A quintessentially small-town caucus took place this past Wednesday night at Gardiner’s town hall as Gardiner Democrats met to nominate and vote on who would represent them in the November elections. It was a standing-room-only crowd.
There was some confusion on procedure and a brief introduction by Ulster County comptroller Elliott Auerbach, who is being challenged for his third term in office by Republican candidate James Quigley, the supervisor of the Town of Ulster. Quigley had lost by a narrow margin to Auerbach back in 2008.
“As Democrats we need to unify and get people out to vote, as this is will be a very local race,” said Auerbach. “There’s no one on top of the ticket.” He provided statistics about the dramatic decline in voter turnout in off years. He encouraged all Democrats to get out and vote, and urged them to bring “one friend with them, as one vote could very well determine who your supervisor is or who your superintendent of highways will be. Start enrolling people to vote now.”
This November will see the election of a town supervisor, two councilpersons, the town clerk, a town judge and the highway superintendent.
Although she’s a Republican, longtime town clerk Michelle Mosher was nominated and seconded, with no other candidates coming forward. “Michelle Mosher is the face of Gardiner,” said Ray Smith, who nominated her. “She’s the first person you see when you come into town hall. She’s been our clerk for 18 years and despite being the tax collector she’s a proven vote-getter always receiving the highest number of votes in our local elections.”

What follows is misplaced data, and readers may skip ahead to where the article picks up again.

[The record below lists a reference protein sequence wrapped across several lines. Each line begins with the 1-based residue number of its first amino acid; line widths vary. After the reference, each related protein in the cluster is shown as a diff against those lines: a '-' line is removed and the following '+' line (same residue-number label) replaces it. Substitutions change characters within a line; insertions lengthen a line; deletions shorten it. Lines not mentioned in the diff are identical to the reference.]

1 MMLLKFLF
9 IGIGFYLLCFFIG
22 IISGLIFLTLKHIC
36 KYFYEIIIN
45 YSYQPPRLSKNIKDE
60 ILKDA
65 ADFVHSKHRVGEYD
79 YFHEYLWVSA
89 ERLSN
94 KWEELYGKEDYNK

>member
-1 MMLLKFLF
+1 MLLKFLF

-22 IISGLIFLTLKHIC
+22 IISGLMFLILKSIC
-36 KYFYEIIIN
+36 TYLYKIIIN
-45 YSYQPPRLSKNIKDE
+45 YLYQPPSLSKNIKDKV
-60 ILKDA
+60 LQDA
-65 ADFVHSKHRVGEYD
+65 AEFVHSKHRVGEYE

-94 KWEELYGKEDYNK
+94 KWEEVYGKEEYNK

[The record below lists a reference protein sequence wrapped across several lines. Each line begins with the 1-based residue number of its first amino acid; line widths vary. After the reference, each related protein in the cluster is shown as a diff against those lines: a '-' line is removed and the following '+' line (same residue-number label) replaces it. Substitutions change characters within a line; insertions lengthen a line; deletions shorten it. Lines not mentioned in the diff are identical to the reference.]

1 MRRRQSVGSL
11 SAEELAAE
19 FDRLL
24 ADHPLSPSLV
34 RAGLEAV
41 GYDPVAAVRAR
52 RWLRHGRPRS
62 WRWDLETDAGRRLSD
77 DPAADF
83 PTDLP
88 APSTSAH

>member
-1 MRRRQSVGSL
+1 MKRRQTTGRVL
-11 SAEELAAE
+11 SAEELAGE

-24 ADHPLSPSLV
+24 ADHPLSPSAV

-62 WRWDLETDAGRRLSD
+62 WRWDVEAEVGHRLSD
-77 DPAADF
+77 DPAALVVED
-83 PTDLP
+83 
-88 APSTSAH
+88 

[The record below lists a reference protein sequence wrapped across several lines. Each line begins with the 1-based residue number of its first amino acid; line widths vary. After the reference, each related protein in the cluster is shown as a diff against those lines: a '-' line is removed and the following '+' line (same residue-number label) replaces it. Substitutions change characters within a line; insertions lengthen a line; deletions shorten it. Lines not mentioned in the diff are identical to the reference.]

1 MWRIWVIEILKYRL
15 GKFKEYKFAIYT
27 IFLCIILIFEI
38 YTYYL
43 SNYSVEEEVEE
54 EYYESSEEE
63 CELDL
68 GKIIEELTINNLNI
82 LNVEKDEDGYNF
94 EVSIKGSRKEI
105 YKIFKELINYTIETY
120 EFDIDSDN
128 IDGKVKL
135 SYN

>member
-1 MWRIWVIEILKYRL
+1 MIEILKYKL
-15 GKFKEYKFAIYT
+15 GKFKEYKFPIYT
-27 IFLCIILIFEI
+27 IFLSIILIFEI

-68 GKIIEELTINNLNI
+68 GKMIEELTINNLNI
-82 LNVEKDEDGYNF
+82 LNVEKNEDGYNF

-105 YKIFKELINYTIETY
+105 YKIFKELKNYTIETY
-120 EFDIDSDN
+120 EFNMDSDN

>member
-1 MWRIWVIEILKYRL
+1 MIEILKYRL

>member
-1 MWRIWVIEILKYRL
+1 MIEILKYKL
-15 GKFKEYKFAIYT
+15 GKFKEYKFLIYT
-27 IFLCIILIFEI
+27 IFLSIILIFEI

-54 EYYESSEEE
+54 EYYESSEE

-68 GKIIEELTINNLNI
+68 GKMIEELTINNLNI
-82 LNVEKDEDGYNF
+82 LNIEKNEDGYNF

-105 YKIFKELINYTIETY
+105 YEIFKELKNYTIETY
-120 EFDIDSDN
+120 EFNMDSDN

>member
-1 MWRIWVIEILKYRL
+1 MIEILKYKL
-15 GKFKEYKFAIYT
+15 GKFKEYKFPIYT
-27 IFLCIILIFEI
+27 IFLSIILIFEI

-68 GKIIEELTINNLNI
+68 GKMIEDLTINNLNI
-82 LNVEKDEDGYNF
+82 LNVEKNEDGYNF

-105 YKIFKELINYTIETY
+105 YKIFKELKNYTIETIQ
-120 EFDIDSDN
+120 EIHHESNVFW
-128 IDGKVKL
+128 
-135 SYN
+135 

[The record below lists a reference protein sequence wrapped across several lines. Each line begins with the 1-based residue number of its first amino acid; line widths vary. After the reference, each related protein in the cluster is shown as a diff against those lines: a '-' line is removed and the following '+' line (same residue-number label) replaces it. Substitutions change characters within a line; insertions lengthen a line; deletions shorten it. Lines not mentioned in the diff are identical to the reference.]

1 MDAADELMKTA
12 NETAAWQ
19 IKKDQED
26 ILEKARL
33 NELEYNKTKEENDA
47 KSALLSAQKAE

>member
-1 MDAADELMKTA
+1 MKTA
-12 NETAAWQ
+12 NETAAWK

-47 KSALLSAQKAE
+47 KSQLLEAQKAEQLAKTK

Up next was a call for nominations for one of two open seats for town justice. Bob Rich was nominated and seconded to represent the Democrats in that race. Rich served for several years on the New Paltz school board and was its president. He was nominated by longtime friend John Apuzzo and his nomination was seconded by his own daughter, who termed her father “an excellent person, a hard worker, fair-minded, and whatever task he takes on he does it to the fullest.”
Leonard Tantillo nominated lifelong Gardiner resident Brian Sticia, who has worked for the town highway department for 20 years, for the position of highway superintendent. “He’s lived in Gardiner his entire life, worked for the highway department for two decades, is a volunteer firefighter who also served as chief,” said Tantillo. “His reputation is top-shelf, beyond reproach, and he has the skill-set the knowledge the experience to run our highway department.”
Charles Haynes, the longtime superintendent of highways and a Democrat, did not seek the town Democratic committee endorsement. Sticia said that Haynes frankly told him he would support whatever decision Sticia made about seeking the position. “We have a great working relationship and he’s behind me 100%,” said Sticia.
Supervisor Carl Zatz was also nominated and seconded with no competition for reelection on the Democratic ticket.
Three individuals were nominated to run on the Democratic line for the two available councilperson seats. Carmine Mele, a Republican incumbent, and Rich Koenig, an independent, have declined to run for re-election. David Dukler, Laurie Willow and John Hinson, the only one of the three who is not a Democrat, were nominated. The registered Democrats in attendance were asked to write in two names of those they wanted to see on the ballot. Dukler and Willow garnered the highest number of votes.
This Wednesday the Gardiner Republicans will hold their caucus at 7 p.m. at the Gardiner’s town hall.